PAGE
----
President Barack Obama nominated longtime Defense Department understudy Ashton Carter as his fourth defense secretary on Friday to replace Chuck Hagel, the lone Republican in Obama’s Cabinet, who resigned last week after disagreements with the White House.

In Carter, Obama gets a policy expert who has worked for 11 defense secretaries. The 60-year-old Carter pronounced himself ready to give Obama candid, strategic advice once he clears U.S. Senate confirmation, which should move fairly quickly.

Carter will take charge as the U.S. military fights Islamic State militants in Iraq and Syria, helps combat Ebola in West Africa, winds down in Afghanistan, and continues to deal with spending cuts from Congress, Obama said.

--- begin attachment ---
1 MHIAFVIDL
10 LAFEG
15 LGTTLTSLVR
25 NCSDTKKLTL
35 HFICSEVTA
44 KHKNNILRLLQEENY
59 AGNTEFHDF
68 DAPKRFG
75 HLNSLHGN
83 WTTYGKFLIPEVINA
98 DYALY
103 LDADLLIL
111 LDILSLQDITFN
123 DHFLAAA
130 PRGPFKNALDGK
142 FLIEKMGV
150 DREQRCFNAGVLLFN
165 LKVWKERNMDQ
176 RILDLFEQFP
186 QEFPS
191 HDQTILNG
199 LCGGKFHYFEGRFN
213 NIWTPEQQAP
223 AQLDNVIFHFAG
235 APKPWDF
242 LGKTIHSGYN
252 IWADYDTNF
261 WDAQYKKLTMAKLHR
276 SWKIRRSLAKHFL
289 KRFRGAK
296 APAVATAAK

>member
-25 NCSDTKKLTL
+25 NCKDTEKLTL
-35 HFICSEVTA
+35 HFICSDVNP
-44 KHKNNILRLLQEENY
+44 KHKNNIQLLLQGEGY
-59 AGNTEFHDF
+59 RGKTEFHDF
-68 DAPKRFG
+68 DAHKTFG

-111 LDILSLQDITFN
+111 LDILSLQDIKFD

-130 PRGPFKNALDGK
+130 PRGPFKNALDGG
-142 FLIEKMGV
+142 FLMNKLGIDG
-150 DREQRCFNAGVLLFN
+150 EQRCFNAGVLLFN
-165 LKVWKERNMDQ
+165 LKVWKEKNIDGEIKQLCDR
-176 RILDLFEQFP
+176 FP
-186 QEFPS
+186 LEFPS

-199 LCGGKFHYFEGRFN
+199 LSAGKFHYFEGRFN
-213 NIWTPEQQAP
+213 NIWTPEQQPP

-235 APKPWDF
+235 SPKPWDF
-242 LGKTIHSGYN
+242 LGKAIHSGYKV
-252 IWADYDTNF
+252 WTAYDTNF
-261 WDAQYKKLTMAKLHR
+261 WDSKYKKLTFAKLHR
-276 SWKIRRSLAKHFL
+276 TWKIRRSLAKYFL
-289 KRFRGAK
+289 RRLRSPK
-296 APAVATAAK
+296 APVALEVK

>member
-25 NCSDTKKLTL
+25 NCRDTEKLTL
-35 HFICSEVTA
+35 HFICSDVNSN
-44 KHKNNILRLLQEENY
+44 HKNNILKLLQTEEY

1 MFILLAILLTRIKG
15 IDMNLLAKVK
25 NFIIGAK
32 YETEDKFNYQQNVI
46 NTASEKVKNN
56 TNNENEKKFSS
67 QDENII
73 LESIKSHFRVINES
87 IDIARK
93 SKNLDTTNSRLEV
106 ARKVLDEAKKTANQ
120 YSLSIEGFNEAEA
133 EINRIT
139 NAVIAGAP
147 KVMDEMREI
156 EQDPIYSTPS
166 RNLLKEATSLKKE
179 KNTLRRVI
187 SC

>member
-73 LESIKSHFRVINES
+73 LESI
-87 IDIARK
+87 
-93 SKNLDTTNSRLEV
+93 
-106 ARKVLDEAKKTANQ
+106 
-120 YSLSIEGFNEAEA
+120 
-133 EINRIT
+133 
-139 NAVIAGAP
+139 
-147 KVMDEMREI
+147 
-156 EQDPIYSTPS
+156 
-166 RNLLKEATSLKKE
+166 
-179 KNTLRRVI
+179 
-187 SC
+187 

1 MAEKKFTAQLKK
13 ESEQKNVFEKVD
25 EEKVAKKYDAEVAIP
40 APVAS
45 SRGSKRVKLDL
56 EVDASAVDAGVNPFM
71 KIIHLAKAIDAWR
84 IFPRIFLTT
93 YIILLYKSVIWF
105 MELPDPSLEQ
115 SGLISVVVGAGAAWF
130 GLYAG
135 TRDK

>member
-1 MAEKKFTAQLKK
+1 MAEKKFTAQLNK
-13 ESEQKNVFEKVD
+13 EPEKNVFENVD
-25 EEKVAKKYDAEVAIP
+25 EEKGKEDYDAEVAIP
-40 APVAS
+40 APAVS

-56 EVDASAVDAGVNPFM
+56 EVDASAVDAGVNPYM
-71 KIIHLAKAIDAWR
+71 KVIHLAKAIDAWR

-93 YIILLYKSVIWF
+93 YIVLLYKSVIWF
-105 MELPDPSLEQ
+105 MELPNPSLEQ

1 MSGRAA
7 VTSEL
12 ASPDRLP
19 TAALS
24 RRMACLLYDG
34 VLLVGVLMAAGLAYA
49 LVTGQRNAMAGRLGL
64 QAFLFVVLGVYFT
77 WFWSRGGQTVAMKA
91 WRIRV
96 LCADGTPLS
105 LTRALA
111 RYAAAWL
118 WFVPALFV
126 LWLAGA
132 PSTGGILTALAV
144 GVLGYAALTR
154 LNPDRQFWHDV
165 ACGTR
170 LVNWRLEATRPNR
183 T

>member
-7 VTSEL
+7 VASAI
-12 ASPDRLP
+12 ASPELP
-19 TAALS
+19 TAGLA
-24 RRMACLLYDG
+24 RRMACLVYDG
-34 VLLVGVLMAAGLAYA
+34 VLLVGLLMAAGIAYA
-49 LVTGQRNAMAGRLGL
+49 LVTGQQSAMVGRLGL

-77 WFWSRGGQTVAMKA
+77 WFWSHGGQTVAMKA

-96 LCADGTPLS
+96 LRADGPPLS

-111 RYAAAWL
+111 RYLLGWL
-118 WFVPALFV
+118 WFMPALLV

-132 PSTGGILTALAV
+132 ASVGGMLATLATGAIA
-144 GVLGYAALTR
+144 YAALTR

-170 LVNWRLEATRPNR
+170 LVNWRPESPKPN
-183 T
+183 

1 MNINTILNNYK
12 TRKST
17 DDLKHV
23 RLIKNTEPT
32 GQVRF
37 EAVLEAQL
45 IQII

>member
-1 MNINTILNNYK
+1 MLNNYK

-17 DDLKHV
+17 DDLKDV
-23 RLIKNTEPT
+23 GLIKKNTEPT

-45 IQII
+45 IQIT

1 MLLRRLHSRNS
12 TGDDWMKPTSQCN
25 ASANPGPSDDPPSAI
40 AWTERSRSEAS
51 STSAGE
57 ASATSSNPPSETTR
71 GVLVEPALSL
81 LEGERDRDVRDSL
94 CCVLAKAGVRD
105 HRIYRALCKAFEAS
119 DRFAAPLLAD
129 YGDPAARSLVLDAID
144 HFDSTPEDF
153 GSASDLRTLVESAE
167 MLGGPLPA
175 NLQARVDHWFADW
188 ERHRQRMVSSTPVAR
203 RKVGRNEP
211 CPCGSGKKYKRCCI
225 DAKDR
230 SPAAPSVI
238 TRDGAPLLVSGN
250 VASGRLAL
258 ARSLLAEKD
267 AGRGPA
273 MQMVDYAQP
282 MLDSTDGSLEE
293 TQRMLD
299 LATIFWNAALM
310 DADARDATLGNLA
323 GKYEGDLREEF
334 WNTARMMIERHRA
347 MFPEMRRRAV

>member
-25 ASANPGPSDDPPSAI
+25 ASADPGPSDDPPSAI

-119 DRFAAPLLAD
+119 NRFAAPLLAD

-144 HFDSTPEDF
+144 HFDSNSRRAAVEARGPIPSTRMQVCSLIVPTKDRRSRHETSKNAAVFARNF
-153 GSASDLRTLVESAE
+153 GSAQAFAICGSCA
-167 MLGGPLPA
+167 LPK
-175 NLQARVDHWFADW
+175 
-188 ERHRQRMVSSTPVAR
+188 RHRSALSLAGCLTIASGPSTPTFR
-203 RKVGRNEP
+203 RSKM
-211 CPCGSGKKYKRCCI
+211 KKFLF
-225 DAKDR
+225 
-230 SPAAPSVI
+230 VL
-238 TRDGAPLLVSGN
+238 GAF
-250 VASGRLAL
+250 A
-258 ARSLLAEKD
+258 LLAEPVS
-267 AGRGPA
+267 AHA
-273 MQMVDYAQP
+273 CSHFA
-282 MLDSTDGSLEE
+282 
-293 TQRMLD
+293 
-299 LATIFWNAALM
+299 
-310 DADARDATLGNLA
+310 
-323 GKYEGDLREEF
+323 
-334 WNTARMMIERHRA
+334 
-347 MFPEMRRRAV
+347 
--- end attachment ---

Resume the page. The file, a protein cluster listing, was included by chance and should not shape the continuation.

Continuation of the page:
“He knows the Department of Defense inside and out, all of which means that on Day One, he’s going to hit the ground running,” Obama said.

Obama praised Carter for his “true regard, his love for men and women in uniform and their families” and credited Carter with rushing body armor and vehicles to troops in Iraq and Afghanistan dealing with roadside bombs.

Hagel had privately expressed frustration with the administration’s strategy on Iraq and Syria and at his lack of influence over decisions. Officials have said Hagel did not always speak up at meetings and seemed out of his depth on the Middle East.

Hagel had been scheduled to attend the small ceremony in the Roosevelt Room of the White House, but at the last minute a defense official said Hagel would not be there because he “does not want in any way to detract from or distract” from Carter’s nomination.

In brief remarks, Carter told Obama that if he is confirmed, “I pledge to you my most candid strategic advice.”